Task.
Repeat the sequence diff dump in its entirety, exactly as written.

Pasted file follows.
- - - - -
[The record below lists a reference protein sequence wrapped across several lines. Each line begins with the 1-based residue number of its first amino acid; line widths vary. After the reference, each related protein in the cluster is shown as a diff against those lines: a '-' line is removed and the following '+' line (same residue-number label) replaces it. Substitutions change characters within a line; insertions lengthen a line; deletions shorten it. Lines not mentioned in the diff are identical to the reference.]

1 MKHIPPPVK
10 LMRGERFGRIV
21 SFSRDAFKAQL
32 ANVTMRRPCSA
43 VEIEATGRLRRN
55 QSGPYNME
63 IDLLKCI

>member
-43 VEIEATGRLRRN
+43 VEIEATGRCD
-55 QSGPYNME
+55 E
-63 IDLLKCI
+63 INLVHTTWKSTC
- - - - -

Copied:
[The record below lists a reference protein sequence wrapped across several lines. Each line begins with the 1-based residue number of its first amino acid; line widths vary. After the reference, each related protein in the cluster is shown as a diff against those lines: a '-' line is removed and the following '+' line (same residue-number label) replaces it. Substitutions change characters within a line; insertions lengthen a line; deletions shorten it. Lines not mentioned in the diff are identical to the reference.]

1 MKHIPPPVK
10 LMRGERFGRIV
21 SFSRDAFKAQL
32 ANVTMRRPCSA
43 VEIEATGRLRRN
55 QSGPYNME
63 IDLLKCI

>member
-43 VEIEATGRLRRN
+43 VEIEATGRCD
-55 QSGPYNME
+55 E
-63 IDLLKCI
+63 INLVHTTWKSTC